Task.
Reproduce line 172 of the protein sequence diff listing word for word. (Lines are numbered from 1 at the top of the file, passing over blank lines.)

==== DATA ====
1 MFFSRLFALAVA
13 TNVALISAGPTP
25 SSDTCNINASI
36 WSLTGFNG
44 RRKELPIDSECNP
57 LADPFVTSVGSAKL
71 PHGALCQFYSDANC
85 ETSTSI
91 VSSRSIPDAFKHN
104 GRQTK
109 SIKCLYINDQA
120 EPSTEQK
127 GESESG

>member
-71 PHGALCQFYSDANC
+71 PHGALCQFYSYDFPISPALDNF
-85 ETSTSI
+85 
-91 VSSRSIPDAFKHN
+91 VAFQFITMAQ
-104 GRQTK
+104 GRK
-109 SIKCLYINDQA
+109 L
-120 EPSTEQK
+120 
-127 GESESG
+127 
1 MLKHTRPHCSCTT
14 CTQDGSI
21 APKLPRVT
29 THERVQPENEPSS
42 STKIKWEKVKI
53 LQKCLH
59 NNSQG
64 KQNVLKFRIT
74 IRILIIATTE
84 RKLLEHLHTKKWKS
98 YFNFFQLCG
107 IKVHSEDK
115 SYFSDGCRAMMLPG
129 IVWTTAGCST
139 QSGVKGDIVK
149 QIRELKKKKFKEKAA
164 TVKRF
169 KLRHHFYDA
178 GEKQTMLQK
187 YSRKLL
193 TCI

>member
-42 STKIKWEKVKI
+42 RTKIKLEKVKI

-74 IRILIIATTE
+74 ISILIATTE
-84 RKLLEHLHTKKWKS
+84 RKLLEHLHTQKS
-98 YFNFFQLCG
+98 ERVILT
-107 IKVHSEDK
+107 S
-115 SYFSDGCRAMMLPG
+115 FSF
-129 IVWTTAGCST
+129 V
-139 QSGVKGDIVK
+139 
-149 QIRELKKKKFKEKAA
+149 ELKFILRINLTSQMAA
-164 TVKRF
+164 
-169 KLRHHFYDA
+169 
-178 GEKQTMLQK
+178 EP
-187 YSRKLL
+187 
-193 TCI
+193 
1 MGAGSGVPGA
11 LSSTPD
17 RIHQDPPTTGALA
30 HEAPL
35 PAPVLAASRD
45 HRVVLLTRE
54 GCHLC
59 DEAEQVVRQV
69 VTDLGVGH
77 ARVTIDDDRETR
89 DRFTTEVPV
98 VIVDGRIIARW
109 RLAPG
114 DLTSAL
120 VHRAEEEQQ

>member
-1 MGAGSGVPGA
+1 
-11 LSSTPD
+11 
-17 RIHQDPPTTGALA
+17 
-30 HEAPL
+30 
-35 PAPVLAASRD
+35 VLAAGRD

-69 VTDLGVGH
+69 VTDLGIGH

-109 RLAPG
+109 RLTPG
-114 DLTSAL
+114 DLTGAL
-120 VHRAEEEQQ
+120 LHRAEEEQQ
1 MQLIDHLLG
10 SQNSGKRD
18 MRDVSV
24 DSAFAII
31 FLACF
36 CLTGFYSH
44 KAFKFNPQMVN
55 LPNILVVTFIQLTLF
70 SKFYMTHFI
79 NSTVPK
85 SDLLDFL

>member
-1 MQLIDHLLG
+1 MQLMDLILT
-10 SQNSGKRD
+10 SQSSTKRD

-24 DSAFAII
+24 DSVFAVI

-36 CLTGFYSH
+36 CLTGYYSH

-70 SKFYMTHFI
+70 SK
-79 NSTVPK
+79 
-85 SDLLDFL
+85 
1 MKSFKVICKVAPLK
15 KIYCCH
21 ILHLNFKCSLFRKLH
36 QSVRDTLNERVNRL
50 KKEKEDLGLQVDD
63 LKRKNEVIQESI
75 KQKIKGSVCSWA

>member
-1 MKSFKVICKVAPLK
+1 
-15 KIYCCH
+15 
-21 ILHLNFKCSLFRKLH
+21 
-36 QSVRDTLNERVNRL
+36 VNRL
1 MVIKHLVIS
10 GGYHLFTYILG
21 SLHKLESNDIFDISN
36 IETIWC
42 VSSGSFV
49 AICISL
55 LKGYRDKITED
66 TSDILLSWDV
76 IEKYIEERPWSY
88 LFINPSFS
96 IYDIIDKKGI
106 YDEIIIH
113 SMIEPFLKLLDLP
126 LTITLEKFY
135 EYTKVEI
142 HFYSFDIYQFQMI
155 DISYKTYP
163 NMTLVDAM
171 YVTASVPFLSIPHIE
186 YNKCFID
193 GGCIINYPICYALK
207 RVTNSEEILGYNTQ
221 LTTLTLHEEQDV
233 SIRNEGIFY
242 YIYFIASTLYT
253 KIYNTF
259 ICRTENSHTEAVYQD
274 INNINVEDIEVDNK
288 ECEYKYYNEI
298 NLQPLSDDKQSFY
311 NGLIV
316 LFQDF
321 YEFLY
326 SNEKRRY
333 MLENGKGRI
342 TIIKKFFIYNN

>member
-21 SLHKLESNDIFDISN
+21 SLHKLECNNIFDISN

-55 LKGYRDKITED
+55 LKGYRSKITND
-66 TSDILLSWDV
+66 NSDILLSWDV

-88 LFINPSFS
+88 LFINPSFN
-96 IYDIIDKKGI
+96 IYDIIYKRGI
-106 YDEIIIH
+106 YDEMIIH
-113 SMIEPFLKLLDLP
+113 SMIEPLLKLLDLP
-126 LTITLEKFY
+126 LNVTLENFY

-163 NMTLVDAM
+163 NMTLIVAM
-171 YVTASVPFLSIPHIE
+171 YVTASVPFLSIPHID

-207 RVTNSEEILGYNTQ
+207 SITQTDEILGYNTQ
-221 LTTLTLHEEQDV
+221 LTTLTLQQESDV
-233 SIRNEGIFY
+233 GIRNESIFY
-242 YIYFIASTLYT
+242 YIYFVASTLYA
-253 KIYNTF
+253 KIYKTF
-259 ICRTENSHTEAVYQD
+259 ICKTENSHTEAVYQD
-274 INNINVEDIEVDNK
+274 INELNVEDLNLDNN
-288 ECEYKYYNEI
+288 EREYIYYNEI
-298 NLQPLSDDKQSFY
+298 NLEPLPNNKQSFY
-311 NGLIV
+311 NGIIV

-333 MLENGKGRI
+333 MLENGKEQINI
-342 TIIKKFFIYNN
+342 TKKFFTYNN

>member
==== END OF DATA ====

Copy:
163 NMTLVDAM